Exactly 17 years and one month from birth, the baby had sprouted into a premature adult and most definitely not by choice. 17 years and one month later she was sat in the hospital, tending to a boy with fluffy brown hair and chestnut eyes and a faded smile. She changed his colostomy bag and she sat beside him, clasping his hand on the bed; a perfect team.
18 months prior things had changed for the boy- he was diagnosed with a treatable disease which proves fatal most of the time. The girl was beside him, fixed frozen to the worn waiting room chair as the words fell and crashed around her, disappearing like snowflakes and falling so much less delicately. He didn’t seem upset, though. He shrugged his shoulders and wrote the next appointment on his hand as he tugged on hers. She couldn’t move. She couldn’t speak. Her throat felt swollen and her eyes felt weak. But then she picked her self up, gave a weak smile and followed him through the door.
Fast forward to the day they were back in the hospital, her clasping his hand. And well, clasping his body close to hers. It was late in the evening and a month prior, on her birthday, he had given her a panda bear. He told her to have and hold it, when she got sad. It was one of those times that she wish she had it, as pain descended over her. Her muscles were weak from pacing and her mind was cloudy from overthinking.
Through the needle in his arm, he had just been delivered another dose. She reached for the bed pan; a ritual and almost natural response now. He pulled a face, but not the usual. This time he looked more sickly, more exhausted by the repetitive sickness. The bags under his eyes bulged and his pupils shrunk almost entirely. He looked into her eyes the deepest he had ever dared to venture and she felt him searching through her soul for something, but she didn’t know what. His arms fell to his side; he wasn’t trying to support himself as he usually would.
The girl rang and rang the nurses button, holding the pan. A nurse popped her head around the door and simply said “that’s perfectly normal, dear” and went on her way. By the time she turned her back the girl was screaming and crying.
He urgently needed help, it wasn’t normal.
She placed a fresh bed pan in his lap, kissed him on the forehead and ran for the door, flinging it open and tearing out. Bursting into a busy corridor, she made her way for the one point of call they said would be available, anytime. One lonely nurse stood behind the desk, frantically scribbling. Without words, she pulled her arm and forced her to run with her. It was only a short way but minutes couldn’t go to waste.
The two flew back into the room, swinging the door loudly behind them. He had grown more pale still, as he lay eyes closed on the bed. Vomit was strewn down his gown, but it had finally subsided. She froze like the day 18 months ago. But this time she was stronger, she was back in motion, moving towards the bed. She wrapped her arms round him, cradling him. The nurse was yet to move from just inside the door.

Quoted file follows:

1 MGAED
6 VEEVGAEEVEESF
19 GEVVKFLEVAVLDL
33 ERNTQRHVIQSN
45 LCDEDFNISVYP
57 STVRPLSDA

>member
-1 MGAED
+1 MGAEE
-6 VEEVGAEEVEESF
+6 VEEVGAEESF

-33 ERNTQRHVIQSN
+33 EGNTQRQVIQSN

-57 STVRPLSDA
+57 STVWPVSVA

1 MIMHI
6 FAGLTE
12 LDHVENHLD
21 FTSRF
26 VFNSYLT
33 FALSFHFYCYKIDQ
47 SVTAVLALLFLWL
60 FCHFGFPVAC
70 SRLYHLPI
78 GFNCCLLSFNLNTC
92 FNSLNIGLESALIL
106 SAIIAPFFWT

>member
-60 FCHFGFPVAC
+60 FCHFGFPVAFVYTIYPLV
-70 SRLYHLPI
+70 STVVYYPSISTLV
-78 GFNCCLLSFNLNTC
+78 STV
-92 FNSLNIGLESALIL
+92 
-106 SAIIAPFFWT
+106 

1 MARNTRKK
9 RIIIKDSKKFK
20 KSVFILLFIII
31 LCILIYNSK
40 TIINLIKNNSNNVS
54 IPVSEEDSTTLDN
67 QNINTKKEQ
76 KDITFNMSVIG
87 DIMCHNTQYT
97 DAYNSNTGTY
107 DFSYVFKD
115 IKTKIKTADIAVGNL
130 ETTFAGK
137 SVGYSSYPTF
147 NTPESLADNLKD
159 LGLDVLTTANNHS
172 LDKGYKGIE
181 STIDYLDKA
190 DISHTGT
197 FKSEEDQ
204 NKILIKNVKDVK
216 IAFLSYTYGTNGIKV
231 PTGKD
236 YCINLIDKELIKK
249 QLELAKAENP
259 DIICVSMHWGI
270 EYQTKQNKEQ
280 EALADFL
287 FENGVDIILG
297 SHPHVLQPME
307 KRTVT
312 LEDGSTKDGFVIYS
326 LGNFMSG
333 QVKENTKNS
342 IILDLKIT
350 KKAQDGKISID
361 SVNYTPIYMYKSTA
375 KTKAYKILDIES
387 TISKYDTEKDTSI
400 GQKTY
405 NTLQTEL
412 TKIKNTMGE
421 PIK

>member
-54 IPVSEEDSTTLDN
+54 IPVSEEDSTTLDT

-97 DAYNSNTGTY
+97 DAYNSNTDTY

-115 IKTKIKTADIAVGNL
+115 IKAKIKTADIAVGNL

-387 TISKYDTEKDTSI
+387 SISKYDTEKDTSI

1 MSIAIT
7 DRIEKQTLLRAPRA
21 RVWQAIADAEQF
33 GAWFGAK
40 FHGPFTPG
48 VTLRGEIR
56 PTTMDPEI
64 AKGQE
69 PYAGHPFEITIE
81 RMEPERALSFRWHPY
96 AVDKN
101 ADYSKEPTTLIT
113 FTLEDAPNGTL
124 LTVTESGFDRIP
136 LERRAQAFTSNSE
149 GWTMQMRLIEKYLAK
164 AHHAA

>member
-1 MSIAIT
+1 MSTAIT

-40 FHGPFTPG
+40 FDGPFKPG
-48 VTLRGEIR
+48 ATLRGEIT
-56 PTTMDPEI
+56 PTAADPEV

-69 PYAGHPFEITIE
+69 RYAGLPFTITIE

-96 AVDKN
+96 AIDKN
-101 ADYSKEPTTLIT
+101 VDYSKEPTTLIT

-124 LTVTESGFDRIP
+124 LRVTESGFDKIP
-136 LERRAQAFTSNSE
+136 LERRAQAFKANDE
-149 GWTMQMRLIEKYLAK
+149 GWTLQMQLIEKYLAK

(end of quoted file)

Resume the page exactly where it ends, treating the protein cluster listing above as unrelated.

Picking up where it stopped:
Shaking his hands wasn’t working. Kissing his barely warm skin wasn’t working. Talking to him gently and stroking his hair in the way he needed to be soothed wasn’t working. A solitary sorry remark came from the doorway…
Ignoring the vomit, she rolled him to his side, his head on her chest as it smeared on her leg. Tears formed quietly in the corners of her eyes and then rolled roaring down her cheeks, falling ferociously onto her chest. She pulled back his hair to stroke the scar he formed the first time they went skating and as she stroked it, she felt the life drain with it.
She looked down at him and felt the guilt wash over her- she didn’t even know the exact time it happened. She couldn’t even tell everyone the exact moment she lost him. It could’ve been the moment she left the door, but it could’ve been the moment they got the news that ultimately changed their lives. And still changes one life to this day. He didn’t go peacefully or gracefully in the slightest- he died alone and fighting.
To this day I admire his bravery. He showed a courage that lasted 18 months without failure and enough for the two of us. Of course I wish he was with me. For one I wouldn’t be pouring my heart out to strangers and secondly, I might have been able to feed off of that fighting spirit to get me through my dark days. Then again they might not have come, had tragedy not have befallen us.
I get emotional because he has no grave, no place I can go and know he’s only six feet away. Six feet I won’t bridge for a while, but closer than where we currently are. His family, who never changed him and barely visited took his ashes away, and scattered them somewhere. I don’t know where that somewhere is. So I cuddle the panda bear each night and he’s almost cuddled up to me. For a while I couldn’t touch the thing, I couldn’t bare to look. Now, at night you won’t find me without it.
And on these few nights of the year surrounding three years later, I have been thinking of him perhaps more than ever. Maybe my maturity has developed in order to feel grief and acknowledge the life changing consequences of a horrible truth. Or maybe I’m just ready.
This world is a messed-up, scary place and sometimes those we find to guide us through leave for whatever reason. We have to remember it’s not necessarily their choice and nothing more can be done. We have to live with what we gave to them- be it enough, marginally inadequate or even nowhere near enough. We have to go forth with courage surmounted to be more than enough by everything they gave us.